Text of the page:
Luke Walton Considering Meditation As Means To Solve Lakers Free-Throw Troubles
Richard Mackson-USA TODAY Sports

For all their free-throw woes this season, the Los Angeles Lakers seemingly hit rock bottom on Friday. By making just two of 14 attempts, their 14.3 percent set a single-game record for worst in NBA history. Jordan Clarkson equated it to a “virus or something.”

He was responsible for each of the Lakers’ makes, en route to scoring a season-high 33 points. Lakers head coach Luke Walton and several of the players have discussed free-throw shooting ad nauseam this season.

“Good for us,” Larry Nance Jr. quipped at shootaround when informed the team set a record in their win over the Indiana Pacers.

Walton, meanwhile, remains at a loss. “It is very confusing,” he said. “We talk about it, we work on it. Then I tried to not talk about it, maybe just let it happen naturally.

“It kills us, it hurts us. But like everything else, hard work and confidence is normally the way to fix things. So, just keep drilling it, keep working on it. Guys have to step up to the line and knock them down.”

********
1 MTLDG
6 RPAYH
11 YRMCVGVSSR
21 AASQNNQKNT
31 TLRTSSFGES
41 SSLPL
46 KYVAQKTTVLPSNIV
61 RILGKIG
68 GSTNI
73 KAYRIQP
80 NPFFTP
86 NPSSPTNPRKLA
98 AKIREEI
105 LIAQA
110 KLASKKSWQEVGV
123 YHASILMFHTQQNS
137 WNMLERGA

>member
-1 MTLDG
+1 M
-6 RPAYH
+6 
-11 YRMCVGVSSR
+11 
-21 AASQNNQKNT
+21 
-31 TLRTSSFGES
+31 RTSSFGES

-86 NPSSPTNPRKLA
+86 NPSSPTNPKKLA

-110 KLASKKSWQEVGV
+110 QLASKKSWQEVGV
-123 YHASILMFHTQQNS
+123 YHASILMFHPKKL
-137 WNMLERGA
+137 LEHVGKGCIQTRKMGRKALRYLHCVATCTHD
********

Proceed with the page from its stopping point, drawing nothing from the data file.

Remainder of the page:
Having exhaustively discussed the topic, Walton’s contemplating utilizing meditation as a means to help ease players’ minds. The group held a 15-minute meditation session last month, and has another on the schedule after an upcoming five-game road trip.

It will be conducted by Andy Puddicombe, the co-founder of Headspace. “I was thinking of having him try to focus on some sort of relaxing mechanism when you step up to the line,” Walton said.

“They’re all very capable free throw shooters. It’s not like they don’t have the skill to knock them down. We just have to clear our minds and take it for what it is, which is just one shot at a time.”

Walton, who learned the value of meditation under former Lakers head coach Phil Jackson, is aware not all players will accept or be open to the sessions. “We’re going to keep doing it in hopes some of the young guys pick it up and get into it,” Walton said.

“There’s always guys who are not going to understand it and not like it. If we can get two, three, four, five of the guys to embrace it, I’m a big believer in you train your muscles in the weight room, you train your skills out here on the court, your mind is like a muscle.

“It’s important for guys to understand that you can train your mind to gain an advantage at this sport.”

Larry Nance Jr. is among those who have yet to embrace mediation but he has an open mind to it. “Apparently if you try it more, settle into it more, you get into a state of peace, I guess. I haven’t taken it that far but it’s something I might revisit,” Nance said.

“We’ve only done so much of it this year. With any group of people, some buy into it more than others. And for the guys that do buy into it, it seems like it helps them.”


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